Grateful Dead Sunshine Daydream

On August 1st moviegoers will be able to see a film that Grateful Dead fans have been eagerly awaiting for decades. Though it’s long-circulated as a bootleg, Sunshine Daydream is finally getting the official release it deserves. The film is a documentary of a Grateful Dead concert from August 27, 1972 that was a benefit for the Springfield Creamery in western Oregon. The event was organized by Ken Kesey – his brother ran the creamery – and the Merry Pranksters. It was shot on 16mm film and the audio was recorded on 16 track tape (the same machine used on the Europe ’72 tour). I mastered the stereo and surround audio for the film at Airshow earlier this year.

For this release the film was transferred to HD video. The 16 track audio recordings were transferred with wow and flutter and speed correction by Plangent Processes, and mixed in stereo and 5.1 surround by Jeffrey Norman at Bob Weir’s TRI Studios. TRI has a fantastic API Vision console. Jeffrey flew out to Boulder and we spent a week in mastering. We were joined by the film’s producer Sam Field for a clandestine screening at the Dairy Center for the Arts’ Boedecker Theater to check our surround audio. Thank you to theater manager Glenn Webb! It was a great luxury to have this amount of time to fine-tune a project.

Surround mastering has the same goal as mastering stereo for CDs: to present the music in the best possible way. However, surround has so many more variables and technical challenges:

  • the studio must be designed for surround monitoring
  • the console must be surround capable (6 channels vs 2 for stereo)
  • much more outboard processing equipment is needed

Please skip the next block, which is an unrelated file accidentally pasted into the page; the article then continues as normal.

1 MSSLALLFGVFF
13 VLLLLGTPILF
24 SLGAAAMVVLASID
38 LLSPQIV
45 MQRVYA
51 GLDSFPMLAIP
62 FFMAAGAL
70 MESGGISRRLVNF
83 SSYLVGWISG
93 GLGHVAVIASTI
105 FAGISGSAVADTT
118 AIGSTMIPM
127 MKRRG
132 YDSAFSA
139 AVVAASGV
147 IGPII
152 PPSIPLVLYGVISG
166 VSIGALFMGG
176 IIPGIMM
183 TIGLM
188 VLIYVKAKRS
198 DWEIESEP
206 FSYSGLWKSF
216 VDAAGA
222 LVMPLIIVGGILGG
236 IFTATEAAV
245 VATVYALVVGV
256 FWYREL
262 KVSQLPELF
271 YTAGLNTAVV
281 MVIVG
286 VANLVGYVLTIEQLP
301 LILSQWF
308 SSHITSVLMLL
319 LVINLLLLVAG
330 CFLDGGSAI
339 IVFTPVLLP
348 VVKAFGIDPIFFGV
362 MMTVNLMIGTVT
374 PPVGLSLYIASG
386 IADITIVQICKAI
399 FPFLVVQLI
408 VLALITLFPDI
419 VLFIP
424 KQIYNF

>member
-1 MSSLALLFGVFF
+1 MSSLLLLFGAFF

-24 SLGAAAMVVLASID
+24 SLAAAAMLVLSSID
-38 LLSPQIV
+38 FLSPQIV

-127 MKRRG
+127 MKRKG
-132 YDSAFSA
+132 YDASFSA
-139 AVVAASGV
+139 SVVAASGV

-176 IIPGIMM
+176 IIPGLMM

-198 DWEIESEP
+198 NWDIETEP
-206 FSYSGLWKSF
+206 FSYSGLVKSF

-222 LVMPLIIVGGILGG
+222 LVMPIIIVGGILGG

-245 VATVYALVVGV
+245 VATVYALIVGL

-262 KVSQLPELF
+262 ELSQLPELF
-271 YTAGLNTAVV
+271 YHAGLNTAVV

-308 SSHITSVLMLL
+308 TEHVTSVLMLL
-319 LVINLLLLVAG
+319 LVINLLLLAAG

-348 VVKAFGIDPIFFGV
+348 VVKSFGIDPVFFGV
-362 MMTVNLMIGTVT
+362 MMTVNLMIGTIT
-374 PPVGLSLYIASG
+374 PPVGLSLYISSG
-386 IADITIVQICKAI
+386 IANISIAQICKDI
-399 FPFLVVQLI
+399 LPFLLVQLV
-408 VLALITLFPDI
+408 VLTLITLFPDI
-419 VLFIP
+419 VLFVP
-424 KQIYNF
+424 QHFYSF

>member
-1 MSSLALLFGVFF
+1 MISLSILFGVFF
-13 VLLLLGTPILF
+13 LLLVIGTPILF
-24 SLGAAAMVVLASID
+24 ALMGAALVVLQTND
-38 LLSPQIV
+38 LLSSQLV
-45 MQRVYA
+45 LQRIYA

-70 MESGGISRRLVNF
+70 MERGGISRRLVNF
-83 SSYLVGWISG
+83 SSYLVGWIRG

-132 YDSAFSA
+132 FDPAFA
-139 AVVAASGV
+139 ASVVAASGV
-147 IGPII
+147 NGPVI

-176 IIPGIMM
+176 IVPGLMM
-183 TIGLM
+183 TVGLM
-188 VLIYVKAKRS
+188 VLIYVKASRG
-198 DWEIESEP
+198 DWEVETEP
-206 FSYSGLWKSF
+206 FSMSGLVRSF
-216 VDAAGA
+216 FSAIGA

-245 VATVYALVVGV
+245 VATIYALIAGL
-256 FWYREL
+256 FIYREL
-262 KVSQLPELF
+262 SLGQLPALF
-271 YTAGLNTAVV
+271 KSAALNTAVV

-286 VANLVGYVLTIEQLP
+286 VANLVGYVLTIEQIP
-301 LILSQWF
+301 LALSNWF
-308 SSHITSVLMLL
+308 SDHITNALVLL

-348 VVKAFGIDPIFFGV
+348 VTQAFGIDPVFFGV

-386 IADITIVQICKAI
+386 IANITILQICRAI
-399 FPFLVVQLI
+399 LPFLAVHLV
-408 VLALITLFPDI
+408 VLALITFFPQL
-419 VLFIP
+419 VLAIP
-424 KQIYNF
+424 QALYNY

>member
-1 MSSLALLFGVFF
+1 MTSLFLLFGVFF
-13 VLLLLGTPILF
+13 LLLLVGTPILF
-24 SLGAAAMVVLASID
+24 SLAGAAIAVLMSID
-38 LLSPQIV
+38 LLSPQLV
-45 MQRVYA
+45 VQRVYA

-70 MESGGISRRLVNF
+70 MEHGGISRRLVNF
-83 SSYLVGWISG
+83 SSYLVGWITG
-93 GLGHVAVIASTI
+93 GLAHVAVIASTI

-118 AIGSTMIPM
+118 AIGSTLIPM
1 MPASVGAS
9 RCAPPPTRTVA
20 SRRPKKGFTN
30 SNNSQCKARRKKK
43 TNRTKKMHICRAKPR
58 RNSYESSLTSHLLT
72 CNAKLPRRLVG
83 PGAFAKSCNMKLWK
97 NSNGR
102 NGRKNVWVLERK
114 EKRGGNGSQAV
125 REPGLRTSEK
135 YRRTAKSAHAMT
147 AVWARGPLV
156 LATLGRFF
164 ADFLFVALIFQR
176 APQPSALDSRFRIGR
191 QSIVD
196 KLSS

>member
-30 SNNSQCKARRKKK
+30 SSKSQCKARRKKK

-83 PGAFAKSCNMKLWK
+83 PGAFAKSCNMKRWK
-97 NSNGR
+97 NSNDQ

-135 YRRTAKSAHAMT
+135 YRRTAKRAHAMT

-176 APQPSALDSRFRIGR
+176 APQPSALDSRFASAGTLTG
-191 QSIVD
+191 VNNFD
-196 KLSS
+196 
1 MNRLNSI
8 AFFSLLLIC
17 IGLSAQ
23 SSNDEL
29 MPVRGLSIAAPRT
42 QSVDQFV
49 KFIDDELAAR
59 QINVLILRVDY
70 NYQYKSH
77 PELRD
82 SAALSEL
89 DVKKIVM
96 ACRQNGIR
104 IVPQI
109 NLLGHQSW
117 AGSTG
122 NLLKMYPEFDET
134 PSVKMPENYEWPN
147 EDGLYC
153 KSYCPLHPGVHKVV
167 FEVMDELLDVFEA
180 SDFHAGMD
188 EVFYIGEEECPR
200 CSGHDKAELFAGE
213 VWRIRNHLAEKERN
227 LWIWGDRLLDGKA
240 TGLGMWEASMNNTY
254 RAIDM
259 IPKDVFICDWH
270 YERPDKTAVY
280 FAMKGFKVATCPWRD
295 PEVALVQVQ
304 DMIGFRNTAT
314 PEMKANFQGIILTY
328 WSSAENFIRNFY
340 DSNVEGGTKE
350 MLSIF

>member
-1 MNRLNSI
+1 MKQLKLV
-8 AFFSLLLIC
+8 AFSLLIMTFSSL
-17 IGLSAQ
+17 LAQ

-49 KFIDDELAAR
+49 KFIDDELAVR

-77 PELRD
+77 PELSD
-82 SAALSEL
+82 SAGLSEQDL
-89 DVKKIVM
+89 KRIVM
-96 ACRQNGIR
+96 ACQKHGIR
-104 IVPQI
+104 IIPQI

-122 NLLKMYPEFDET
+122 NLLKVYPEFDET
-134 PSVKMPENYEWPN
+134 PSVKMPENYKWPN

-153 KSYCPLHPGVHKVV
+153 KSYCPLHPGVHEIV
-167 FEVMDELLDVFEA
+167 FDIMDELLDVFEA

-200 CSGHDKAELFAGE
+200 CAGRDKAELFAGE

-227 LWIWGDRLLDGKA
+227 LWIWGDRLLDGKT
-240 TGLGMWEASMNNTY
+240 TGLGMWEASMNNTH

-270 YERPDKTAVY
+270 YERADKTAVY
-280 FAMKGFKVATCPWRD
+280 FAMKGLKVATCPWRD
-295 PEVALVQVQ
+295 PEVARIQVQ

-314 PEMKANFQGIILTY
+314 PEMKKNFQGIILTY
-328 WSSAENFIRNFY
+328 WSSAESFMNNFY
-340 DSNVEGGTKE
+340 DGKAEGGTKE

• multichannel converters and metering are required.

Airshow’s Studio C (designed by Sam Berkow)–where I do all my work–meets these requirements in spades.

Some of the things I listen for when working in surround: the integration of the front LCR (left-center-right) and rear Ls/Rs speakers–we want to present an enveloping soundfield without calling attention to the individual speakers. The LFE (low-frequency effects) feed to the subwoofers has to meld smoothly with the main channels, and for smaller speaker systems (click here to see some), the audio has to sound correct with bass management. Dynamic processing across 6 channels can be tricky, so the compressor side chain is carefully adjusted for each channel group. My Maselec console has a very flexible transfer section so we can insert gear such as equalizers & compressors across all 6 channels, or on just the channel groups that need it. For most video soundtracks, a wide, natural dynamic range is the goal – you can really hear that in this movie during the lovely “Sing Me Back Home” which begins quietly and builds to a dramatic climax. It’s a highlight of the movie for me.

Sunshine Daydream was mastered in the analog domain using Prism converters, our full-range Dunlavy monitoring system, Maselec MTC-6 console, multiple Pultec EQP-1A3 and API 550 equalizers, SSL 5.1 compressor, and Z-Systems and tc 6000 digital gear. We used ProTools 10 and soundBlade 2.0 workstations.

Screening Thursday, August 1 at 7:30pm
Locations & Tickets at

Enjoy the show!